Pig’s Heart Pastrami, Phytoplankton, Pea Shoots: A Weekend at Blue Hill Stone Barns

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A beautiful day at Blue Hill Stone Barns

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On Saturday I staged at Blue Hill Stone Barns. A stage is when you request to work for free for a day (sometimes more) to learn and demonstrate your skill set. It is very common in the culinary industry for students to stage at restaurants to understand how different kitchens operate and to interview for potential job positions.

This past Saturday morning my friend and I were walking into the courtyard at Blue Hill at Stone Barns frantically looking for the kitchen entrance for our first ever stage.  After my Fundamentals class I mustered up the courage to request a stage at Dan Barber’s Blue Hill at Stone Barns. We veered into the center of the courtyard, hoping to find someone to direct us.  We looked up to find none other than Dan Barber, himself, approaching us with a stoic, determined look on his face – what are the odds!?  He kindly stopped to shake our hands and introduce himself and then proceeded on his way.  “Did that just happen?” my friend looked at me in shock. “Yes, my life is complete.” I responded.

That might sound a little extreme, however, since I started at the CIA my appreciation for Dan Barber’s work towards sustainable agriculture and responsible eating has increased exponentially.  The concept of Blue Hill at Stone Barns aims to teach people about where their food is coming from. I guarantee, whether you are an avid foodie or not, a trip to Blue Hill will forever alter the way you think about food.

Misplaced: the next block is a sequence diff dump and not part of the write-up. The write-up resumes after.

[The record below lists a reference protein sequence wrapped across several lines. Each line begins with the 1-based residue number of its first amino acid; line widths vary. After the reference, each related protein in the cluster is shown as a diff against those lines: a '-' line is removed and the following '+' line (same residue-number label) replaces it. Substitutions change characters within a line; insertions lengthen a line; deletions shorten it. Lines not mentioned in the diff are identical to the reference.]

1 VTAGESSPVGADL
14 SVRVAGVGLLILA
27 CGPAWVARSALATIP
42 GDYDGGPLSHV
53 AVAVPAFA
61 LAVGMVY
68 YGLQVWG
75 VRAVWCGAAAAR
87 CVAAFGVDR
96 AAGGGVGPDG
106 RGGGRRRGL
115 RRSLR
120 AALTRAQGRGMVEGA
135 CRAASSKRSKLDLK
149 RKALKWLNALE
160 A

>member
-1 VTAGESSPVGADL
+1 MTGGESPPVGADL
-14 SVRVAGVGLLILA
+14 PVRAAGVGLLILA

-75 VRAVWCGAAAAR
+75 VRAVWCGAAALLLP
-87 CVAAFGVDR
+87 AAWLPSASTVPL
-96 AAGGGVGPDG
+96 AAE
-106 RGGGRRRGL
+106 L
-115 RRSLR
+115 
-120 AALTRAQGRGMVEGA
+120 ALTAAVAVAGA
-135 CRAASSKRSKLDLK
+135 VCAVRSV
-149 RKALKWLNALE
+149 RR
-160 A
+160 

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I had no idea what to expect from my stage.  At school I hear everything from hours of chopping endless mounds of parsley and picking bain maries of thyme to the notorious omelet test on a stage.  While the majority of my prep time included picking herbs and chopping vegetables, I was allowed to participate much more than I expected. I was also encouraged to ask tons of questions and try as many ingredients and dishes as possible.  I tried so many new products from neon green phytoplankton to pig’s heart pastrami. It is typical for them to use the animal offals (usable byproducts) because they have the entire carcass available to them. This is sometime referred to as nose to tail cooking. Utilizing as much as the animal as possible with minimal waste.

Some of my favorite dishes that I tried included: pate with a dark chocolate brittle, sweet potato sage whoopie pies, house cured bresaola (beef loin) chips, squid ink risotto and honey comb chocolate bark. By the time it reached dinner service I was allowed to help plate and assemble dishes on the amuse bouche station.

It was my first experience watching and participating during a service in a high end kitchen – let’s just say I was blown away.  It was terrifying, intimidating and exhilarating all at once.  Dan Barber was present during the entire service, which I was not expecting! He checked every plate before it went out to the customers ensurin g they met his standards!  Some might consider the kitchen at Blue Hill to be a silent kitchen. The only talking during service occurs when Chef Barber or the executive chef calls out an order and the rest of the staff responds with a loud resounding “YES!” Everyone in the kitchen at Blue Hill works remarkably fast and proficient.  They are held to extremely high standards.

I spent the majority of Saturday's service working alongside other CIA students on their externships at the Amuse Bouche station.  Amuse bouches are artfully prepared bite sized hors d'oeurves. They constitute a large portion of Blue Hill's multi-course tasting menu.